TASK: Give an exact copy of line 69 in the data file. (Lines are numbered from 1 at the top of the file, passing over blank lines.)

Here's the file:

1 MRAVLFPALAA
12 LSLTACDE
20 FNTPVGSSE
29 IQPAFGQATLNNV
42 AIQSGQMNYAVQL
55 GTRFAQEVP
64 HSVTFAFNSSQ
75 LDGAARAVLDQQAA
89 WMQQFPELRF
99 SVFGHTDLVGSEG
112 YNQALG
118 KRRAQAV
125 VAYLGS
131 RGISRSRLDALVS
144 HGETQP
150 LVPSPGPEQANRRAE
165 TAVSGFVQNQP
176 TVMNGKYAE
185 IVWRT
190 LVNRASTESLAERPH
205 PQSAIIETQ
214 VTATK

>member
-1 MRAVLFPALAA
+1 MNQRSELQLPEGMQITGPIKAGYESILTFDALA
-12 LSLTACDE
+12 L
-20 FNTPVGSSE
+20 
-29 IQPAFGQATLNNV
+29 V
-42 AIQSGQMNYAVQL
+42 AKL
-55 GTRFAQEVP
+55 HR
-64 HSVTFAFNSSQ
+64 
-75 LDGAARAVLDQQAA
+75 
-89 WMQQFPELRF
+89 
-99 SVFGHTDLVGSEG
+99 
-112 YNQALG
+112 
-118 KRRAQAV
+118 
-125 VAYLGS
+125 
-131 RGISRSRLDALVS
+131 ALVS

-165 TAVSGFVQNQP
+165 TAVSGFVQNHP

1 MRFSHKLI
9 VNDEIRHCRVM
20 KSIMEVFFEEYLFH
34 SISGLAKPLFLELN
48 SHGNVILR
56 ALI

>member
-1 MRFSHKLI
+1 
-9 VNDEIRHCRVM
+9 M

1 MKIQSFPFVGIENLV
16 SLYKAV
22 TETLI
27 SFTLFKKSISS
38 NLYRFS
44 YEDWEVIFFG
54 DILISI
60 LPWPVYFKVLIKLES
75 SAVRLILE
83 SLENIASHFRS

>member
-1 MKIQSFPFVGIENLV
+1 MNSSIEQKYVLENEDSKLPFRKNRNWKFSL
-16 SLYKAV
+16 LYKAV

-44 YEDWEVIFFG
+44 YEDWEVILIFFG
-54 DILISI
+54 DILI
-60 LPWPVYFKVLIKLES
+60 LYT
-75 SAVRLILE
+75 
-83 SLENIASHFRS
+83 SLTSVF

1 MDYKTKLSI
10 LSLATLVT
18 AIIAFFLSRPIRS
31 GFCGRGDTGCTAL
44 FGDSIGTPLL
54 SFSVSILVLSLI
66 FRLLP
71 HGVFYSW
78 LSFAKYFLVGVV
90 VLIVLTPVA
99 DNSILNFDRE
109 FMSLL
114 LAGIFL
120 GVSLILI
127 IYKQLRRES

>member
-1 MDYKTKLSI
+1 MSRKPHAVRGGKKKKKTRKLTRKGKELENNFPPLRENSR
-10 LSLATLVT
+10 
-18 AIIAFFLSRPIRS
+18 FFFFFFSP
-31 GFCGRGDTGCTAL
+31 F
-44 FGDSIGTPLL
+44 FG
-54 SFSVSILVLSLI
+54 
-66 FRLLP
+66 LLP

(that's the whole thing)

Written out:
38 NLYRFS